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You are here: /main/research expeditions/ 2005 RAMP/9_30_05 Acropora

9/30/05 - Acropora
by David Nichols, State of Hawaii, DLNR, HIHWNMS

Acropora reef

A diver retrieves a transect line over a reef covered with Acropora (table coral). Photo by Greta Aeby

We finished our second day at Kure Atoll today. Now, we will be heading back down the chain toward the MHI with a one-day stop at Mokumanamana (Necker Island).

As I mentioned yesterday, the NWHI is a great place to perform comparison studies between reef systems here and those in the Main Hawaiian Islands. The NWHI provides a natural coral reef ecosystem relatively undisturbed by humans. One element of the research again being done this cruise includes the monitoring of diseases impacting stony corals.

Coral biologist, Greta Aeby (Hawaii Institute of Marine Biology) has been monitoring coral disease in the NWHI since 2002 and documenting natural changes over time. Disease is a natural component of any system including the NWHI reefs. This research will allow comparisons to be made with systems in other areas that are exposed to human disturbances.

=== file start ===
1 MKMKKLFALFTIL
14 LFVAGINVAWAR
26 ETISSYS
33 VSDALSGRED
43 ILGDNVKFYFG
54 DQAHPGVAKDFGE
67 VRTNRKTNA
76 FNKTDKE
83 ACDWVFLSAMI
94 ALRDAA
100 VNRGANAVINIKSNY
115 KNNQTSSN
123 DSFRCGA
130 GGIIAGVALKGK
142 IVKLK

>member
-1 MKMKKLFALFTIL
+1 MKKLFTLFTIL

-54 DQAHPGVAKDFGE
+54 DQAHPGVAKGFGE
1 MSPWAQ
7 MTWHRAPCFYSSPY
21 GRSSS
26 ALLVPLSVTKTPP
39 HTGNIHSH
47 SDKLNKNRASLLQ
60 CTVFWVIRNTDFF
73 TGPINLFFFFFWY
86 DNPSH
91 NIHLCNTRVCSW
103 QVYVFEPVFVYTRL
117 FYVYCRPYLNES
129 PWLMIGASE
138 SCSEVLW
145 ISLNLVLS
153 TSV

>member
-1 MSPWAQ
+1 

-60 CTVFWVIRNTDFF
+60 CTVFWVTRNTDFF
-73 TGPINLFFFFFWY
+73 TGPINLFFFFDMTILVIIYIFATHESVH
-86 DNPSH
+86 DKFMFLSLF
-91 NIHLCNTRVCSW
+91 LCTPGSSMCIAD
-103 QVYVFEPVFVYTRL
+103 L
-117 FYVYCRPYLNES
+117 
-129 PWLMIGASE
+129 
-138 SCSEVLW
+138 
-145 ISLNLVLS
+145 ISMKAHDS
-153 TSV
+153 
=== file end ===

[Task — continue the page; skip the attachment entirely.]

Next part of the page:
Along with Fenny Cox, Greta dives with the rapid ecological assessment team and documents percent coverage, community structure and species diversity of corals at strategic sites throughout the NWHI. One of the most amazing corals here in the NWHI is not (or no longer) found in the MHI – those of the genus Acropora. One species of Acropora (table coral) forms tables with a central stalk and a flat, circular surface with small branchlets. Here in the NWHI it is not unusual to find older specimens as wide as 15 feet.

Some have suggested that since we are in the Northwestern Hawaiian Islands CORAL Reef Ecosystem Reserve that perhaps the “unofficial poster critter” should maybe be a coral. If this is the case then Acropora would get my vote.

Acropora 2

A single table coral spreads out over the reef at French Frigate Shoals. Photo by Darla White

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